Those days, Old Glory commanded respect

by Juanita Lovret
Reprinted courtesy of the Tustin News (November 8, 2007)


 

Tustinís Armistice Day parade in 1923 included a float called Blue and Gray sponsored by the Tustin Knights of Pythias. Charlie Logan, Harry Kiser, Harold Taylor, Ed Helt, Grover Riehl, George Smith, Vern Tatum (left to right) wore uniforms from the Civil War. Walter Perozzi
and Ed Kiser stand by the truck.

Veterans Day on Nov. 11 was once called Armistice Day to commemorate cessation of hostilities between the Allies and Germany on Nov. 11, 1918. Armistice Day originated in 1919 and became a national holiday in 1938. It was renamed Veterans Day in 1954 to honor all U.S. war veterans.

Schools, commerce and government once halted to honor those who had served in ďthe war to end all wars.Ē

Following the example of the national observance at the Tomb of the Unknown Soldier in Arlington National Cemetery, Washington, D.C., many Tustin, Santa Ana and Orange residents gathered for memorial services and the placing of a wreath at the monument guarding the entrance to the Santa Ana Cemetery. This done, solemnity gave way to exuberant patriotism as everyone headed for the annual Armistice Day parade.

The larger cities of the county eventually took turns hosting a countywide event, replacing celebrations by individual towns. Patriotic floats, open cars bearing proud heroes back in uniform with medals gleaming on their khaki tunics, American Legion groups, marching military units, soul-stirring bands, drum and bugle corps, all paraded with the stars and stripes flying.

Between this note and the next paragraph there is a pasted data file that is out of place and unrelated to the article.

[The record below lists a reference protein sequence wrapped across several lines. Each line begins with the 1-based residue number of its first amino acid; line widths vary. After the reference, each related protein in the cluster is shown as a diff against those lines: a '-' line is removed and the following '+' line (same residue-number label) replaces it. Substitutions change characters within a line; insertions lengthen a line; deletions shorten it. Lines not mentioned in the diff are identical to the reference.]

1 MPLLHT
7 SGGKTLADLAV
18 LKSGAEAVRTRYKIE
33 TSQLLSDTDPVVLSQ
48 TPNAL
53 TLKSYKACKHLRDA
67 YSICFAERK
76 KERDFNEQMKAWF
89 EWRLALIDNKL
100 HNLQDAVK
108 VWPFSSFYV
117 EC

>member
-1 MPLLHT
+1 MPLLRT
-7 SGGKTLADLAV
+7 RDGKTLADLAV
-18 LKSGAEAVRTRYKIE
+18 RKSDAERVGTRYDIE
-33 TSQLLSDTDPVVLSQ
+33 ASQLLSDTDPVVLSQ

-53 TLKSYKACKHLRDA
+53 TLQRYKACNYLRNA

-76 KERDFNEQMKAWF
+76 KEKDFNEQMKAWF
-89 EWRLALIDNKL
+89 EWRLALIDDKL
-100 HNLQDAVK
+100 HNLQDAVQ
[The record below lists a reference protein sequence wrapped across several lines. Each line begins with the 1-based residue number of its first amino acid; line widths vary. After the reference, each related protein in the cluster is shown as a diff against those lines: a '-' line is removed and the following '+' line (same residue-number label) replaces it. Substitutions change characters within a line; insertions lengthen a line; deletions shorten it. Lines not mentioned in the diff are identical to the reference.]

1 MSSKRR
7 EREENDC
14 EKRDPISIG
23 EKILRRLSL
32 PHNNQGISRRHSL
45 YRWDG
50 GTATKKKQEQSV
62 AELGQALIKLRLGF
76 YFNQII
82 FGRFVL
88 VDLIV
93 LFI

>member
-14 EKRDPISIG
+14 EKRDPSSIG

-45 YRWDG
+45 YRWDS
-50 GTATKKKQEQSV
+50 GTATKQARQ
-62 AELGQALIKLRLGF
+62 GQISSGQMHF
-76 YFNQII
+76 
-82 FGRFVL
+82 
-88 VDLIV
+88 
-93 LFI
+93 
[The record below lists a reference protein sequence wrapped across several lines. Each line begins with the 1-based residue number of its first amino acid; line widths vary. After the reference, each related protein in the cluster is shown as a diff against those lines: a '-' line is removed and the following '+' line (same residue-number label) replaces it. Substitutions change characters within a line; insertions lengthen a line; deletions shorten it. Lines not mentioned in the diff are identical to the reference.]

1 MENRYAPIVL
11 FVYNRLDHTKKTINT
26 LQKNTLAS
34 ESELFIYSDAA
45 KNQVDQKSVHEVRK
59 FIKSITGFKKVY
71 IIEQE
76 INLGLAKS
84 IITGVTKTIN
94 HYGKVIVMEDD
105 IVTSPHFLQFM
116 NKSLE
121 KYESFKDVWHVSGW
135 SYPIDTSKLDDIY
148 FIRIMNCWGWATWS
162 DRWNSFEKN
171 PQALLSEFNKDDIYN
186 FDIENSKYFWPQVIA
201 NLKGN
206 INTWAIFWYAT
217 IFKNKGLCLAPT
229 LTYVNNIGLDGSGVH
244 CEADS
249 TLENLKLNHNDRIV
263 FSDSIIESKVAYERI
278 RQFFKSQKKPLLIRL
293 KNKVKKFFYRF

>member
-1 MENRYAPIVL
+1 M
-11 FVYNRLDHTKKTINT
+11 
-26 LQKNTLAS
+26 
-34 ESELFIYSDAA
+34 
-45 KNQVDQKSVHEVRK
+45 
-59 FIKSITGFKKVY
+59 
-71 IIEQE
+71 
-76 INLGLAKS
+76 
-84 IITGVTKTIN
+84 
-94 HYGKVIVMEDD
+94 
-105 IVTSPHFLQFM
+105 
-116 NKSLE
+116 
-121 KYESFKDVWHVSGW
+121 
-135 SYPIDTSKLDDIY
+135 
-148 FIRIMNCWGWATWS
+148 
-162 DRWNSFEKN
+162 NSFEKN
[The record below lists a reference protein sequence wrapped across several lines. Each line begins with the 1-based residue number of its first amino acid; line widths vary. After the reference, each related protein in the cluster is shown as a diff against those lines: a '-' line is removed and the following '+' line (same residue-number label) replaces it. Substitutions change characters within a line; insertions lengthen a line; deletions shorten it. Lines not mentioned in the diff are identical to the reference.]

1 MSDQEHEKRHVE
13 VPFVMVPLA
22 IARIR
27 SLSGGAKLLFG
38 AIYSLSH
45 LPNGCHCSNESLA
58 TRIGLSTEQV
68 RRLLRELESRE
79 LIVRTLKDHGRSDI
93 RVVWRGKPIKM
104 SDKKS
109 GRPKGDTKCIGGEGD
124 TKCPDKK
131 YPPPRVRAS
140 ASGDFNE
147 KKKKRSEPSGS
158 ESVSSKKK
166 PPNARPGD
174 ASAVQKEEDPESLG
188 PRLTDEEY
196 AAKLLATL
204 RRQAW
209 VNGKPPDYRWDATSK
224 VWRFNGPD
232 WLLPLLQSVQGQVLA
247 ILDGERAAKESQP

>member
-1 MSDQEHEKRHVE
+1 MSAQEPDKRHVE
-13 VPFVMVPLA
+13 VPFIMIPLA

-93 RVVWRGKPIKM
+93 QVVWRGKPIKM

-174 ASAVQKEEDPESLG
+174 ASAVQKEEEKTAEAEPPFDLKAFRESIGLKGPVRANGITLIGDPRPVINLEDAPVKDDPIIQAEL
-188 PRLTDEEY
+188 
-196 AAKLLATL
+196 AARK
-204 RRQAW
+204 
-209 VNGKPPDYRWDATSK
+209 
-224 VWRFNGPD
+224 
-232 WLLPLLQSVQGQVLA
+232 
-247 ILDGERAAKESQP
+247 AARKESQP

Applause and cheers greeted all the military men whether they were veterans or recent recruits. Many of the veterans were from Santa Anaís National Guard Unit, Company L, which played an important part in World War I, especially in the battle of Argonne Forest. Tustin had a number of men serving in Company L, including Nelson Holderman, a Medal of Honor recipient.

Those were the days when men, women and children snapped to attention while the flag passed by. Males snatched off their hats and caps, holding them reverently over their hearts. Females stood erect, arms at their sides or placed their right hands over their hearts. No one talked or even whispered. Old Glory commanded respect. American Legion posts from throughout the county always took part in the parades. The American Legion, the largest veteranís organization in the world with a membership of nearly 3 million wartime veterans in the United States, District of Columbia and four foreign countries, was founded and organized in 1919.

Tustinís American Legion Post 227 was established in March of 1964. For more than 40 years they have been active in Tustin, sponsoring and supporting veterans and their families to promote the awareness of the role veterans, both past and present, play in securing the freedoms and liberties that sustain our country. This is done by communication, fund-raising, and the sponsorship of programs and events such as sending students to Sacramento for Boys and Girls State, disposing of tattered flags, maintaining the War Memorial Building on the southwest corner of First and Prospect and, in recent years, organizing a Veterans Day celebration.

This yearís event will be held on Sunday, Nov. 11. Grand Marshal Ed Alvarez will lead a procession of military vehicles and color guards to Peppertree Park in Old Town at 1 p.m. A USOstyle show will begin at 1:30 p.m. with entertainment until 4:15 p.m.
 

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